<ul><li>The Administration for Children and Families </li></ul><ul><li>African American Healthy Marriage Initiative </li></ul><ul><li>Mission Statement: </li></ul><ul><li>“ Promote and Strengthen the Institution of Healthy Marriage in the African American Community” </li></ul>
Benefits of Marriage for Children <ul><li>9% of children under six in two-parent households are poor - compared to 47% of those living in single-mother households. </li></ul><ul><li>45% of children raised by divorced mothers and 69% raised by never-married mothers live in or near poverty. </li></ul>
Compared to children in one-parent households, children in two-parent households are: <ul><li>Less than half as likely to have emotional or behavioral problems. </li></ul><ul><li>A third as likely to use illegal drugs, alcohol or tobacco. </li></ul><ul><li>44% less likely to be physically abused, or neglected. </li></ul><ul><li>Boys are only half as likely to commit a crime leading to incarceration by their thirties. </li></ul>
Chart 16. Serious Child Abuse and Marriage Comparative Rates of Abuse 35 30 25 20 15 10 5 33 Serious Child Abuse Is Less Likely In Married Families Married Mother Married Biological Biological Biological Biological Parents to Stepfather Mother Alone Parents Mother Cohabitating Cohabitating A child living alone with a single mother is 14 times more likely to suffer serious physical abuse than is a child living with both biological parents united in marriage. A child whose mother cohabits with a man who is not the child’s father is 33 times more likely to suffer serious physical abuse than is a child living with both biological parents in an intact marriage. Source: Heritage analysis of British data based on Comparative Risk Ratios for Serious Abuse 1982-1988, in Robert Whelan, Broken Homes and Battered Children , Family Education Trust, United Kingdom, 1994. No similar data available for the United States. 20 14 6 1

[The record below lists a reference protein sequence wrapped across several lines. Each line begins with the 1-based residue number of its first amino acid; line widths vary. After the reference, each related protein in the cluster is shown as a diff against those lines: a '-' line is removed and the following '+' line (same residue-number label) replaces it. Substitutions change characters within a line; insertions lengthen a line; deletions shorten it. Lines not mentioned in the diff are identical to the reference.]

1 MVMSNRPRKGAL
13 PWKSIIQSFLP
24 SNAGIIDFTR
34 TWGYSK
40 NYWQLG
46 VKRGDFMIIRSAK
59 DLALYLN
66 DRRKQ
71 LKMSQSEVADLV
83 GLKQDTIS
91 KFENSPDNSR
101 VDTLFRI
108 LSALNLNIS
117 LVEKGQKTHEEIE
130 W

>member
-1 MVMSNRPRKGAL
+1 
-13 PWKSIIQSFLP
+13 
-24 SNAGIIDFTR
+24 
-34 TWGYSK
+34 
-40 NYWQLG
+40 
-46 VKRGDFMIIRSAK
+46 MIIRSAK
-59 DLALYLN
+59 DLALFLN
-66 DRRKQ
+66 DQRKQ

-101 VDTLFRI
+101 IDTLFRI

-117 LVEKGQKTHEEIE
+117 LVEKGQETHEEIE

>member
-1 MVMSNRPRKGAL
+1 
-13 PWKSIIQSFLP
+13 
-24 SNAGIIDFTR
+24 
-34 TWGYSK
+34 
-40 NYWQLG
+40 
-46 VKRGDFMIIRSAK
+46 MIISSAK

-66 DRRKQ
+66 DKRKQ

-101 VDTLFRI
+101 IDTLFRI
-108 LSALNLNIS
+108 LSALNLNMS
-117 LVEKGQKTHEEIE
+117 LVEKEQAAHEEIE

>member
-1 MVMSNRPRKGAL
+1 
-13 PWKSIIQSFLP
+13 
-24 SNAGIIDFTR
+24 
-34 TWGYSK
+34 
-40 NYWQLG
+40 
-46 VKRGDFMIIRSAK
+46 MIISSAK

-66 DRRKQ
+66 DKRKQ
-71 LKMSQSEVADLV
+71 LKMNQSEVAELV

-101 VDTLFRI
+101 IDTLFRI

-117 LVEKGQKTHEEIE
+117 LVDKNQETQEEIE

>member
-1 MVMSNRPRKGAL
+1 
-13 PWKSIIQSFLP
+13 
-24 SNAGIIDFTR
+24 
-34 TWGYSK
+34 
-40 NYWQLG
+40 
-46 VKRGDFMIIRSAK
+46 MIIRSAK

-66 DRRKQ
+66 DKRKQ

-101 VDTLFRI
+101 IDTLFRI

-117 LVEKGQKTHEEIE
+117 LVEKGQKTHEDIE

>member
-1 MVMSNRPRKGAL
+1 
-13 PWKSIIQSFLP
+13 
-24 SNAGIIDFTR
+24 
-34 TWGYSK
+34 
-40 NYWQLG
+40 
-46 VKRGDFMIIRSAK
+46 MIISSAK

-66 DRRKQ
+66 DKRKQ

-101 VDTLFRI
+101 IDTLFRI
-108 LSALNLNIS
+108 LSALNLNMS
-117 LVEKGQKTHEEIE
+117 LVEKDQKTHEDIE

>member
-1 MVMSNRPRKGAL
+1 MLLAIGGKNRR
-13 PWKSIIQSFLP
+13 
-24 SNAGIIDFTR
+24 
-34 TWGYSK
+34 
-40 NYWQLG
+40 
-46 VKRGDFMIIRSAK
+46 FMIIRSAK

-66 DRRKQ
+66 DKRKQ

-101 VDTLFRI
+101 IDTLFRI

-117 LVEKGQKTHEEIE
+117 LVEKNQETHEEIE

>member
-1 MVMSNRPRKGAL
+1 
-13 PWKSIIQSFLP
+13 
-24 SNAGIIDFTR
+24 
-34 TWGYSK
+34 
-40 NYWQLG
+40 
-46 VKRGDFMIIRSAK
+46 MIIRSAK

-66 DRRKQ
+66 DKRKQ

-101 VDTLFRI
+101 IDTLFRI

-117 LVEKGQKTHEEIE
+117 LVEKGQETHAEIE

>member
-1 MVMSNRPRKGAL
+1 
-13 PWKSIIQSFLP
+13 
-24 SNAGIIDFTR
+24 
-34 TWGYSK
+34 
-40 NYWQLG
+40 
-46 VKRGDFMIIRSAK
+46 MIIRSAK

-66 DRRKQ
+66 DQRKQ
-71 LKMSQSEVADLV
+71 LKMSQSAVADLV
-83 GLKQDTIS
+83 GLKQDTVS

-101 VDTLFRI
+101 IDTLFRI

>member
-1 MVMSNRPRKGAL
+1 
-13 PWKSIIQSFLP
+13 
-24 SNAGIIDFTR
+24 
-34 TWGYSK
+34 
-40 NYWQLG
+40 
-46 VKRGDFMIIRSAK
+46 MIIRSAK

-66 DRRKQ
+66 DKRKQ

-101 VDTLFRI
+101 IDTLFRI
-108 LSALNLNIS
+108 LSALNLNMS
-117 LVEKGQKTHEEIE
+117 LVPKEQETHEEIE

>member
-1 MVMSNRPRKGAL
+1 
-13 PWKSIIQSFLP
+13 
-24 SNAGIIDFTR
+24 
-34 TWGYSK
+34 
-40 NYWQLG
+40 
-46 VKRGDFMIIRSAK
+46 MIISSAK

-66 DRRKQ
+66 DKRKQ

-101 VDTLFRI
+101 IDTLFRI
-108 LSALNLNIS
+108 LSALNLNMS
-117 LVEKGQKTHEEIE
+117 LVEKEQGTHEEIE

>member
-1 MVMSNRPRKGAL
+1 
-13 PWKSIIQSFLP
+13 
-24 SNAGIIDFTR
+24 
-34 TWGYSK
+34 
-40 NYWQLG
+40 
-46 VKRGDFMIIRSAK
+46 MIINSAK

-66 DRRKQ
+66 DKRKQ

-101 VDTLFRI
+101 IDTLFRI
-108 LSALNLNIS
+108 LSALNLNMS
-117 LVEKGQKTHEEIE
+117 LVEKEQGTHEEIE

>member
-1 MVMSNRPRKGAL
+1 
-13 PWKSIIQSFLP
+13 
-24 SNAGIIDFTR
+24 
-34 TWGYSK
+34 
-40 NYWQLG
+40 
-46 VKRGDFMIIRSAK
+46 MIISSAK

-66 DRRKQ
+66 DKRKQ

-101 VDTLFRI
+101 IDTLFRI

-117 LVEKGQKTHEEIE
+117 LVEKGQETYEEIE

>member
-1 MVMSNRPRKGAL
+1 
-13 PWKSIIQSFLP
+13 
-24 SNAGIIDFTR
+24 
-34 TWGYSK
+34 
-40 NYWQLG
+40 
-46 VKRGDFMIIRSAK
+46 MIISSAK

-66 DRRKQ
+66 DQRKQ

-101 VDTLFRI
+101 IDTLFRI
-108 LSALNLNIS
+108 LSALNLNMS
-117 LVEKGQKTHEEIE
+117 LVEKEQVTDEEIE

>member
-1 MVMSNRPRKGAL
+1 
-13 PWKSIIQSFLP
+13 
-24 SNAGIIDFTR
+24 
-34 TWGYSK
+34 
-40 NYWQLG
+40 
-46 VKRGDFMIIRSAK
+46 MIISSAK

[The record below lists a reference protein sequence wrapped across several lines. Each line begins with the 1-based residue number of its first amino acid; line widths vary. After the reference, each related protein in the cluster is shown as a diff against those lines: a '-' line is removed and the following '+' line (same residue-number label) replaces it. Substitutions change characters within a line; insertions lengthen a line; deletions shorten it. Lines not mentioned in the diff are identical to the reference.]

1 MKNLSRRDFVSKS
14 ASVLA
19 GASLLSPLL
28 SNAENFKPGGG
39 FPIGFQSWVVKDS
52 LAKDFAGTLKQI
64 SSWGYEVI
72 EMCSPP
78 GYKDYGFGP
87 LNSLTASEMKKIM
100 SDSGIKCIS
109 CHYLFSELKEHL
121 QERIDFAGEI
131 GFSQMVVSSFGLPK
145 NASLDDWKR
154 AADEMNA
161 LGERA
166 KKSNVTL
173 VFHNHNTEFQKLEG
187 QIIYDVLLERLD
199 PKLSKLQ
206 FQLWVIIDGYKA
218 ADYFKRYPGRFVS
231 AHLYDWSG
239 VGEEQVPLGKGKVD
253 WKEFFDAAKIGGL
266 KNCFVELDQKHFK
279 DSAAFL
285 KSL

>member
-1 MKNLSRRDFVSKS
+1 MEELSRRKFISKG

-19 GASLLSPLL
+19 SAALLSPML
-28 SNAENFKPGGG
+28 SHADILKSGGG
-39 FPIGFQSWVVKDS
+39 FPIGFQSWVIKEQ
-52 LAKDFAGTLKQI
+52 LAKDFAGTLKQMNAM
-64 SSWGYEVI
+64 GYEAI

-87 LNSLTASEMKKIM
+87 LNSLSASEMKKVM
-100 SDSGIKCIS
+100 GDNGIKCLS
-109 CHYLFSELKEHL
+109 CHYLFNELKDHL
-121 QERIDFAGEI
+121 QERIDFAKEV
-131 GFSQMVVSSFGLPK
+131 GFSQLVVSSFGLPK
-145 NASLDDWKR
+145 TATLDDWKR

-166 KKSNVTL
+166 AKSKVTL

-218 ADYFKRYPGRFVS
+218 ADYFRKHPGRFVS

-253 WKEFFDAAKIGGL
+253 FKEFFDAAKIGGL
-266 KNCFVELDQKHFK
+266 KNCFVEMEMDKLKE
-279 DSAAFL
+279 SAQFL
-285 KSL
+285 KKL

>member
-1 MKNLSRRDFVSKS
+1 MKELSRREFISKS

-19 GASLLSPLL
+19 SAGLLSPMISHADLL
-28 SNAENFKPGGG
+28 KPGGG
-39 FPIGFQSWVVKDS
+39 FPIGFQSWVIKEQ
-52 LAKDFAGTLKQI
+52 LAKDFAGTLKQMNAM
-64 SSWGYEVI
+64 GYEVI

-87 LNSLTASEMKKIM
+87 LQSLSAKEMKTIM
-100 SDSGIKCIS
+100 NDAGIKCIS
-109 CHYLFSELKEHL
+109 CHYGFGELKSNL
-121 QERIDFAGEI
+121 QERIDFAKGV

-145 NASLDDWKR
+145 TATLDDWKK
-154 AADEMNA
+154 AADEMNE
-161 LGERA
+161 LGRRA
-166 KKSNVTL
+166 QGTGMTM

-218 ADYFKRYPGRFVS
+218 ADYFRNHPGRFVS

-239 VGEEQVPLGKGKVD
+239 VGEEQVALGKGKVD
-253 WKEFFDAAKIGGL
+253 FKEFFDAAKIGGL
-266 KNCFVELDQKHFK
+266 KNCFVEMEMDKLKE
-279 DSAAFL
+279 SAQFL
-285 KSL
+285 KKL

Chart 20. School Failure and Marriage Percent of Children in 1998 Survey Who Repeat A Grade 35% 30 25 20 15 10 5 Children In Intact Married Families Are Less Likely To Repeat A Grade Married Biological Mother Formerly Mother and Mother Never Married Parents Married Stepfather Children of divorced mothers and children in stepfamilies are almost twice as likely to fail in school and repeat a grade when compared with children raised by both biological parents in an intact marriage. Children raised by a never-married mother are more twice as likely to repeat a grade when compared with children raised in intact marriages. Source: Deborah A. Dawson, “Family Structure and Children’s Health and Well Being: Data from the 1988 National Health Interview Survey of Child Health,” Journal of Marriage and the Family , Vol. 53 (August 1991), pp.573-584. See http://www.cdc.gov/nchs/nhis.htm. 29.7% 21.7% 21.5% 11.6%
Culturally Competent Strategies - Why a Focused AAHMI Strategy? <ul><li>35% of Americans between 24 and 34 have never married. For African Americans that figure is 54%. </li></ul><ul><li>African Americans are less likely than any other group in America to ever marry. </li></ul><ul><li>76% of American families are headed by married couples. The figure for African American families is 47.9%. </li></ul><ul><li>Source: KidsCount/2000 Census </li></ul>
Culturally Competent Strategies - National Data ( KidsCount and 2000 Census Figures) <ul><li>Only 33.3%of African American children in the U.S. live in married-couple families, compared to 74.6% of Non-Hispanic White children. </li></ul><ul><li>46.2% of U.S. African American children live in single-parent families, compared to only 17.7% of Non-Hispanic White children. </li></ul><ul><li>12.0% of U.S. African American children live with neither parent, compared with 3.7% of Non-Hispanic White children. </li></ul><ul><li>In the U.S., 33.1% of African American children were living in poverty in 1999, while only 9.4% of African American children living in married couple families were living in poverty. </li></ul>
Increase of single-parent households has increased for all children, and especially African American children. <ul><li>Between 1960 and 1995, we have seen a drop from 75% to 33% of African American children living with two married parents. </li></ul><ul><li>Compared to a national average of 33%, 69% of African American births are to unmarried mothers. </li></ul>